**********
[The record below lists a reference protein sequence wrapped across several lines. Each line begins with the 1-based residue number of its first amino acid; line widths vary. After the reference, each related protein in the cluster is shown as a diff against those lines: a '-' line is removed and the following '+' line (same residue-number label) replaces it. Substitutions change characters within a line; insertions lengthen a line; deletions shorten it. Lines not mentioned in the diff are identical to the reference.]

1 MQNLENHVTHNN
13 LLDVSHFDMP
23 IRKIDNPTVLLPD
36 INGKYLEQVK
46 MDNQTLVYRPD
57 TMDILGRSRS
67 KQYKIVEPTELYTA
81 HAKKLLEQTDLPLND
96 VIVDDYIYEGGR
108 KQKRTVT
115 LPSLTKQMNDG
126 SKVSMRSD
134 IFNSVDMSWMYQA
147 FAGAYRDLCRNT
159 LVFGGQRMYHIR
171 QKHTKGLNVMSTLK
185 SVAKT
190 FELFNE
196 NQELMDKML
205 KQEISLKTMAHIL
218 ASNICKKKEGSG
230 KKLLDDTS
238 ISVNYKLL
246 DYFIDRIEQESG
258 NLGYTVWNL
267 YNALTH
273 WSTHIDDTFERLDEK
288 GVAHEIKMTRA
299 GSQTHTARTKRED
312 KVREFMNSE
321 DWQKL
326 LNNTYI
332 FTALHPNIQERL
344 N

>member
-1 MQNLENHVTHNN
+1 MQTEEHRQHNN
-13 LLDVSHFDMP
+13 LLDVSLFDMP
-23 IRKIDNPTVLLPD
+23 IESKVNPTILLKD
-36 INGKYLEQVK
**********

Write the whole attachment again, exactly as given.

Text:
[The record below lists a reference protein sequence wrapped across several lines. Each line begins with the 1-based residue number of its first amino acid; line widths vary. After the reference, each related protein in the cluster is shown as a diff against those lines: a '-' line is removed and the following '+' line (same residue-number label) replaces it. Substitutions change characters within a line; insertions lengthen a line; deletions shorten it. Lines not mentioned in the diff are identical to the reference.]

1 MQNLENHVTHNN
13 LLDVSHFDMP
23 IRKIDNPTVLLPD
36 INGKYLEQVK
46 MDNQTLVYRPD
57 TMDILGRSRS
67 KQYKIVEPTELYTA
81 HAKKLLEQTDLPLND
96 VIVDDYIYEGGR
108 KQKRTVT
115 LPSLTKQMNDG
126 SKVSMRSD
134 IFNSVDMSWMYQA
147 FAGAYRDLCRNT
159 LVFGGQRMYHIR
171 QKHTKGLNVMSTLK
185 SVAKT
190 FELFNE
196 NQELMDKML
205 KQEISLKTMAHIL
218 ASNICKKKEGSG
230 KKLLDDTS
238 ISVNYKLL
246 DYFIDRIEQESG
258 NLGYTVWNL
267 YNALTH
273 WSTHIDDTFERLDEK
288 GVAHEIKMTRA
299 GSQTHTARTKRED
312 KVREFMNSE
321 DWQKL
326 LNNTYI
332 FTALHPNIQERL
344 N

>member
-1 MQNLENHVTHNN
+1 MQTEEHRQHNN
-13 LLDVSHFDMP
+13 LLDVSLFDMP
-23 IRKIDNPTVLLPD
+23 IESKVNPTILLKD
-36 INGKYLEQVK